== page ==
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Re: More "self-defense" nonsense
« Reply #3 on: May 02, 2014, 08:17:26 AM »
Well, let's wait and see if and when they charge the guy for this before railing about his right to defend himself. Like the article said, you have to know what your target is and what's behind it, and unless you're an FBI sniper they're going to string you up if you kill somebody without knowing those two things. Just because the media and the guy's lawyer want to start throwing around the castle doctrine doesn't mean that it actually applies here.

And let's be clear, so-called castle doctrines don't give you the right to shoot somebody in your home; this isn't Springfield. They instill a presumption of innocence in such cases which I have no problem with. While I've said all along that I don't think a person should be killed for burglary, I still have a hard time faulting the homeowner rather than the burglar. My guess is that the guy gets charged and a jury determines his fate. I have no problem with that. Personally, I hope he goes away for a while.

And never take a can of bear spray to a gunfight.
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Offline KevShmev

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Re: More "self-defense" nonsense
« Reply #4 on: May 02, 2014, 09:39:28 AM »
The problem here is that there is no way of knowing what someone's intent is when they enter your house and prepare to rob you.  It's easy to write it off as mischief, but what if someone does this with a loaded gun and is prepared to shoot anyone who tries to stop him?  Again, if someone is willing to rob you, God knows what else they are willing to do.  What if Kaarma, instead of shooting first and asking questions later, had ordered the guy to stop immediately and a packing Dede opened fire on him?  Then we'd be talking about what a shame it is that a homeowner lost his life while simply trying to protect his home from a criminal. 

Having said all of that, I won't be surprised if he does some time, and I won't have a problem with it if he does.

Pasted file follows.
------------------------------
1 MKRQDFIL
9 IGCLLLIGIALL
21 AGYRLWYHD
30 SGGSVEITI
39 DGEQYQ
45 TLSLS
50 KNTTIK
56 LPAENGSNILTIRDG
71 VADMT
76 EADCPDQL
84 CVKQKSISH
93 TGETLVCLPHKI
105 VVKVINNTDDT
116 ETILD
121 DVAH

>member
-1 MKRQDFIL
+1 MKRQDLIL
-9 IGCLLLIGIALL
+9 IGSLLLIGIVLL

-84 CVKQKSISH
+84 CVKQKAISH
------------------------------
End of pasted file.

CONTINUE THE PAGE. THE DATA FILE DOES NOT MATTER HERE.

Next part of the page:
Offline gmillerdrake

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Re: More "self-defense" nonsense
« Reply #5 on: May 02, 2014, 12:56:25 PM »
Most of you who frequent P/R know that I'm about as big of "gun rights" supporter there is. I don't see the need for me to state 'my' argument for again...it's probably know.

That being said, if what is reported in this article is true then there are a couple things that are deeply disturbing. The first one that disturbes me the most is that this guy would be firing a gun into a 'dark' garage without knowing who/what was in there. That is just outright highly irresponsible. Any responsible, diligent gun owner knows that outside of the first 'rule' of firearm ownership (always have your weapon pointed in a 'safe' direction)...the second most important rule to follow is ALWAYS verify your target! You NEVER fire your weapon without knowing what you are firing at. It should be fairly simple to understand why you don't, but judging from the details of this report this man doesn't sound like he's a responsible gun owner.

 Secondly, if these two indeed did 'set a trap'...that is concerning as well. That is some twisted state of mind to do such a thing. I'd never gamble with any of my family members lives like that and take a chance on luring the 'wrong' person. Again, I can only go off the article but if what is reported is true.....I'd find it difficult to argue the Castle Doctrine defense. I don't know how 'scared for your life' you can be when you're the one who essentially "called" the intruder in. Unfortunately, its instances like this that makes those of us who are responsible gun owners cringe because of how it makes the whole of us look.